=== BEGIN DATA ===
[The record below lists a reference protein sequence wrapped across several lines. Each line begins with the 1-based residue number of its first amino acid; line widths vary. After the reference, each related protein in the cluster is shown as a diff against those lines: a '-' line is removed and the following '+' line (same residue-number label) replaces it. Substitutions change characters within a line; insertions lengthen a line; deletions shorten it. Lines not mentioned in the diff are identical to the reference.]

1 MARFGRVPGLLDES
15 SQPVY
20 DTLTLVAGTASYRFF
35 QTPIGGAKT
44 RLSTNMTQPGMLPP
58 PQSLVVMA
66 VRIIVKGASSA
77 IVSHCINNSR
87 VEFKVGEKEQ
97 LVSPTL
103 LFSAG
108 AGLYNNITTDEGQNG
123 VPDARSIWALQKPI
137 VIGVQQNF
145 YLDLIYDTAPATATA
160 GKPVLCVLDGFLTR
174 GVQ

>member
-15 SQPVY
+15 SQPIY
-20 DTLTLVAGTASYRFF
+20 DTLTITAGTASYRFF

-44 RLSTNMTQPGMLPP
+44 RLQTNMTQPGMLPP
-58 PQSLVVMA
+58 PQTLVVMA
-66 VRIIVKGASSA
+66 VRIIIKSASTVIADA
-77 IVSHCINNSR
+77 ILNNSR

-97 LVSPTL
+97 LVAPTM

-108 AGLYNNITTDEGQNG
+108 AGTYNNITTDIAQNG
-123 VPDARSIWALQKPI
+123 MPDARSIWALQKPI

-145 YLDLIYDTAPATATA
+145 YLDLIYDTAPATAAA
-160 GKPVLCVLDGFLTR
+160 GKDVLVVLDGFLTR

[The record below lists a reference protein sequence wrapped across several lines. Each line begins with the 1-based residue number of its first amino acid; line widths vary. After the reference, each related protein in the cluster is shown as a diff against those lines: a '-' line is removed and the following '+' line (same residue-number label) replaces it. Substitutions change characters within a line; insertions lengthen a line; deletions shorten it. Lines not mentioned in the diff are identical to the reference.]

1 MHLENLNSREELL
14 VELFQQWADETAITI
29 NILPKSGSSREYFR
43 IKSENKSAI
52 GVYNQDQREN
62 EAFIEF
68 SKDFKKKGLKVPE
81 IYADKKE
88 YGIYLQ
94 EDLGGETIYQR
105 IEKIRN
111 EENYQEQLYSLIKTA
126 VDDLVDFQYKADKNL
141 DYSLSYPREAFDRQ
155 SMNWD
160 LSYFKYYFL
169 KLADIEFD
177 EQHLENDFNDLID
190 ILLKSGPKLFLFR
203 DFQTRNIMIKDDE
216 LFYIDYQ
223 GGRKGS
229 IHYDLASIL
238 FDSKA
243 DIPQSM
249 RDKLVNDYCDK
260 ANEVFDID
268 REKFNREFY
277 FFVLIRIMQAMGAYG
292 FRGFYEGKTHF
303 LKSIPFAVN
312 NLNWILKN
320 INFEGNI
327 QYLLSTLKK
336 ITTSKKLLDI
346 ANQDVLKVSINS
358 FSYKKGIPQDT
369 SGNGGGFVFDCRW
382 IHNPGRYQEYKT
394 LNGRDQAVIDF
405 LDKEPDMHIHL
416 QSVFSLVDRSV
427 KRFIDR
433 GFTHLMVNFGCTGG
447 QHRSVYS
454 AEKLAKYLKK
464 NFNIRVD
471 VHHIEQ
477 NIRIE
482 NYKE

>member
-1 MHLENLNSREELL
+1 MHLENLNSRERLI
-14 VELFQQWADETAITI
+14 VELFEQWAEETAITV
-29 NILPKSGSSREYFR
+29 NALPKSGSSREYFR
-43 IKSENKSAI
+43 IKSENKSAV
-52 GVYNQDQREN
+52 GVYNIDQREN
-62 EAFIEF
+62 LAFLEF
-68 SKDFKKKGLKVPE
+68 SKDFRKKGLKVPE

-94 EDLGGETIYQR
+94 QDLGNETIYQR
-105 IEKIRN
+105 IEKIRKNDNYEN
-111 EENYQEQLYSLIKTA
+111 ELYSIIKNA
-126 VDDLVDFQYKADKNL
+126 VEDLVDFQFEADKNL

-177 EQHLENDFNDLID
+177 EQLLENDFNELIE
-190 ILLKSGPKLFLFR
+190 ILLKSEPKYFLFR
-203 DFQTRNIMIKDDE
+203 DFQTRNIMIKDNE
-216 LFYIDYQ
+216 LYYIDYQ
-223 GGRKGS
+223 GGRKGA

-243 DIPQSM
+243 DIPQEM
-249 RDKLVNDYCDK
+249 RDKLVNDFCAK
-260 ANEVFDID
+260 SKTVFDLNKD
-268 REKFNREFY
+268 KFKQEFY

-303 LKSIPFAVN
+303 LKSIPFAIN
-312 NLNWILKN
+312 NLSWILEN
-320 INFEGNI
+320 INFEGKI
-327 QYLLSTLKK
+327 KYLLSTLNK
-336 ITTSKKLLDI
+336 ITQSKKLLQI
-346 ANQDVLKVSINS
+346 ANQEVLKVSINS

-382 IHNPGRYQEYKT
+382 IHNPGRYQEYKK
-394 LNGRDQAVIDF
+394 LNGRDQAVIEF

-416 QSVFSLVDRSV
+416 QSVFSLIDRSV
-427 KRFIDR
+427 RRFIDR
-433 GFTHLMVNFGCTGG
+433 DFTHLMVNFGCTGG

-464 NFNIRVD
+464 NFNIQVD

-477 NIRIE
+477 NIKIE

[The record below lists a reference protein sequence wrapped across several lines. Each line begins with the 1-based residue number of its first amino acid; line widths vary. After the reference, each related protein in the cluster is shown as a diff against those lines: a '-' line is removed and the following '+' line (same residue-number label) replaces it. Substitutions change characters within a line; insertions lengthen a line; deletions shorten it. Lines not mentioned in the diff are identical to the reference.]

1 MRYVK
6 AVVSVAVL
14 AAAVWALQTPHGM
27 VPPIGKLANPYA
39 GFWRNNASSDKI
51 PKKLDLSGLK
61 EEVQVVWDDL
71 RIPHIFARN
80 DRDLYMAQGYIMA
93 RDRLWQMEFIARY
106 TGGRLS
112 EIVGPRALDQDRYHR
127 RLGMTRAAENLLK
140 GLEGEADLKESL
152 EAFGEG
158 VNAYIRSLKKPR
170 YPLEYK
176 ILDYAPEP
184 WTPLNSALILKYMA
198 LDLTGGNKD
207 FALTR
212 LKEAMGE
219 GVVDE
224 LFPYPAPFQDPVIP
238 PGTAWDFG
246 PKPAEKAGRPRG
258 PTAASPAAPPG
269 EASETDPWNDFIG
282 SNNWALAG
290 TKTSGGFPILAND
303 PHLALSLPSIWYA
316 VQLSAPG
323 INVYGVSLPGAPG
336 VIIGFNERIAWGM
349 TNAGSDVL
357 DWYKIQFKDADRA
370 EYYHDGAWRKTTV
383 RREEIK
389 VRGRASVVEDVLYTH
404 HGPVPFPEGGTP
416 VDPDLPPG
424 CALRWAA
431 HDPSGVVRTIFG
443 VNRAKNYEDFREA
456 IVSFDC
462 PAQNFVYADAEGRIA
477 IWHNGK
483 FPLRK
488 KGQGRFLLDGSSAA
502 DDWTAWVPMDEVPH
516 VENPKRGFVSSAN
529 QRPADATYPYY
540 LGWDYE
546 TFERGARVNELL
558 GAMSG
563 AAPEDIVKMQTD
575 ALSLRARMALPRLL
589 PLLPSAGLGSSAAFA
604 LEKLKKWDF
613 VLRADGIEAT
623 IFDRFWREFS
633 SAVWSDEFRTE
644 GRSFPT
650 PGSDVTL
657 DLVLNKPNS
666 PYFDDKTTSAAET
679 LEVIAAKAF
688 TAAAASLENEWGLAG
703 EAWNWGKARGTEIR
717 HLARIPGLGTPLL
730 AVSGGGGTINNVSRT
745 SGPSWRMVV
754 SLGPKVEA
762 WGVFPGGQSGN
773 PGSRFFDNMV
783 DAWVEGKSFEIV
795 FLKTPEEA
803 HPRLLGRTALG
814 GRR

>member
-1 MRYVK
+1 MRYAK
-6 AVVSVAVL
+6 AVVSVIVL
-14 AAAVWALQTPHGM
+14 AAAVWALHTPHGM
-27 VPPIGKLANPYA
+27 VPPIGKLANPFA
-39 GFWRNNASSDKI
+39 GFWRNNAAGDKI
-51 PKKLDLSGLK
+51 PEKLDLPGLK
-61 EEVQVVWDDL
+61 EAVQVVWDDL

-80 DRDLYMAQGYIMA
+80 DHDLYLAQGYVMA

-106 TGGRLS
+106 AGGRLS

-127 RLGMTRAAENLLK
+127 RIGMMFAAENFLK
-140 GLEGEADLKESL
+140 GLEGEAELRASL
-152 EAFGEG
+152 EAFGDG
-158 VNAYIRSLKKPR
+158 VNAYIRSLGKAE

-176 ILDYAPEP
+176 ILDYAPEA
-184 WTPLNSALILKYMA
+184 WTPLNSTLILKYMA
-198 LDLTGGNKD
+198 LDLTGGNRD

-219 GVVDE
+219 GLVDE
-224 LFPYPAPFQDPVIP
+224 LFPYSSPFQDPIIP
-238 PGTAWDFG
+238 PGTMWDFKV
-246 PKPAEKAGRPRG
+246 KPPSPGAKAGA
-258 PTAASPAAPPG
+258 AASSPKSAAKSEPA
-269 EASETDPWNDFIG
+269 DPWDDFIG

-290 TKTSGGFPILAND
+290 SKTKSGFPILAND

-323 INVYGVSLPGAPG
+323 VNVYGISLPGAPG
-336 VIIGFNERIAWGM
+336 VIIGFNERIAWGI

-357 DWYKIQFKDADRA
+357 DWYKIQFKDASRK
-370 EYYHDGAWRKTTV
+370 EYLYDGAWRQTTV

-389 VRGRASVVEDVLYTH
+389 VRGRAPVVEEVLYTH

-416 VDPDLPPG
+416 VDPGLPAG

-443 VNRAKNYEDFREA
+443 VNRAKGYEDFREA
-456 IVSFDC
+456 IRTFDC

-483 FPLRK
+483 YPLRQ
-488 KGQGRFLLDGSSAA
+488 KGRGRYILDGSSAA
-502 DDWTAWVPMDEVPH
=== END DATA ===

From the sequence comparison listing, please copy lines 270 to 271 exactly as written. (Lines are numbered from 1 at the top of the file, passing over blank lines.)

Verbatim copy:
+184 WTPLNSTLILKYMA
-198 LDLTGGNKD